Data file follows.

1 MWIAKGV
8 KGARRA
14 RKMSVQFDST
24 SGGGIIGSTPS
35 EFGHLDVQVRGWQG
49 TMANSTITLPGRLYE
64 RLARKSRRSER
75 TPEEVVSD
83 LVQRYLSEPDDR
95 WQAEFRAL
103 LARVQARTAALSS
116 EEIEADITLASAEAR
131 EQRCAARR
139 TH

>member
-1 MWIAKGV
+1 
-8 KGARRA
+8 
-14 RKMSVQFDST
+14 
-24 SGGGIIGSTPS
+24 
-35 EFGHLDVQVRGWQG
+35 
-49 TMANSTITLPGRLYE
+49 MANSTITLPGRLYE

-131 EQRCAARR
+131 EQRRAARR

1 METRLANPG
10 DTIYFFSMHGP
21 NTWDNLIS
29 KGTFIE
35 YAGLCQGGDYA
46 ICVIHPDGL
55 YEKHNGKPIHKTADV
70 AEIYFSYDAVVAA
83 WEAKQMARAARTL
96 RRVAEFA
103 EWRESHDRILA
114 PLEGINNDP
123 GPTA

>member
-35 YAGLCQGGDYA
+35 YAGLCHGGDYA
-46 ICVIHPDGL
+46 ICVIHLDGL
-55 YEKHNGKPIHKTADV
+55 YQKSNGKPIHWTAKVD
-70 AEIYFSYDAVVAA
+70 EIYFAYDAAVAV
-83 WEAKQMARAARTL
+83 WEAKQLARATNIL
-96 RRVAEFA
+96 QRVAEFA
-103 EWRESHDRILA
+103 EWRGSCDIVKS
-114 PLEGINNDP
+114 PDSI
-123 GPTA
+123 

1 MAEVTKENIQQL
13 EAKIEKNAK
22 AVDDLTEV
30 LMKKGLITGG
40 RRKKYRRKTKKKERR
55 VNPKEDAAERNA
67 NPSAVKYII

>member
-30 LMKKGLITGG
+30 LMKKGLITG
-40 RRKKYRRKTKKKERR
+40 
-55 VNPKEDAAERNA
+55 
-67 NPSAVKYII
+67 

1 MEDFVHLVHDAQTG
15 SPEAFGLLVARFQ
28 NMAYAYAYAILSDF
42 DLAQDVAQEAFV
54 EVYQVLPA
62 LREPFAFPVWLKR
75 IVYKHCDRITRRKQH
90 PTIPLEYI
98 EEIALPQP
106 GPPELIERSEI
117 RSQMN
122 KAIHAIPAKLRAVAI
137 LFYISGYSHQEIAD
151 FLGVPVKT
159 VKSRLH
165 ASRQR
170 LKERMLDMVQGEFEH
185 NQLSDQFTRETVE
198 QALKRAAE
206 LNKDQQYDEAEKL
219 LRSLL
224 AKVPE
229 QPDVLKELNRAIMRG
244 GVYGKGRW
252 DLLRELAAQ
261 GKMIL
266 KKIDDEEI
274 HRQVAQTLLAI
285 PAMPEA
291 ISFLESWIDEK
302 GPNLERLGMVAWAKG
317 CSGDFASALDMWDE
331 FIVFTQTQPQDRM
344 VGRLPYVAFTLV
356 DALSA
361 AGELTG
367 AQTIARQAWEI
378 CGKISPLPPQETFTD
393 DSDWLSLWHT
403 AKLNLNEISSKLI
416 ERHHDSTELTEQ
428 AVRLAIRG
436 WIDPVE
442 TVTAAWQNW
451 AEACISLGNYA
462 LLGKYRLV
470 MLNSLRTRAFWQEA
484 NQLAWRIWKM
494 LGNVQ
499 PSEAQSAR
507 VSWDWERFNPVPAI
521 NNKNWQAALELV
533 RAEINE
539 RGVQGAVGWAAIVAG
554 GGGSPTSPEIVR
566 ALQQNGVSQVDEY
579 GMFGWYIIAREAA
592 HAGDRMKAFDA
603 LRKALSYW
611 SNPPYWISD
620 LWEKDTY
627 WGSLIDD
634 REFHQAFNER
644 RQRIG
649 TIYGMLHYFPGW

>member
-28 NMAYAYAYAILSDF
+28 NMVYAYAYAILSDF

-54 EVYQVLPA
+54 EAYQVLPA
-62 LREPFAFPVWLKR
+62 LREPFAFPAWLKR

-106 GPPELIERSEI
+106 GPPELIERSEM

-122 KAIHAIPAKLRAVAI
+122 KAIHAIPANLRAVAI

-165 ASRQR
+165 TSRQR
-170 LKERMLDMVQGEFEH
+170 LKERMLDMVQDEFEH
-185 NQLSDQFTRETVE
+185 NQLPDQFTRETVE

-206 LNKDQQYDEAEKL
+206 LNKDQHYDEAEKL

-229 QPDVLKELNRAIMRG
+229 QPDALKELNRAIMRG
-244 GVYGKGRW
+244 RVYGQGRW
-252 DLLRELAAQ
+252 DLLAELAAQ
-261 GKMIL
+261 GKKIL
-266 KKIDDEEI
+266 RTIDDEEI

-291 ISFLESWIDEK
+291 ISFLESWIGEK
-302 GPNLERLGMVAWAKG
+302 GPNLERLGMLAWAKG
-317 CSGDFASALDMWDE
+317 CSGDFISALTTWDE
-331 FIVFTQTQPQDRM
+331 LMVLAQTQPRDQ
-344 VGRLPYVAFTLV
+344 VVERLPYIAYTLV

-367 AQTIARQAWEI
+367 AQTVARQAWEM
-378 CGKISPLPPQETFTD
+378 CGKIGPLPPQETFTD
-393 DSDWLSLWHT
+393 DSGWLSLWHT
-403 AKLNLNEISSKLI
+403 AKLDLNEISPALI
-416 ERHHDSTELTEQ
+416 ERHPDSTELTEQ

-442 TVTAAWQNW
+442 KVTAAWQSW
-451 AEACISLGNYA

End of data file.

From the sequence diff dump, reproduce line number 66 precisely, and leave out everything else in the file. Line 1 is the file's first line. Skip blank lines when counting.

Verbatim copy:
40 RRKKYRRKTKKKERR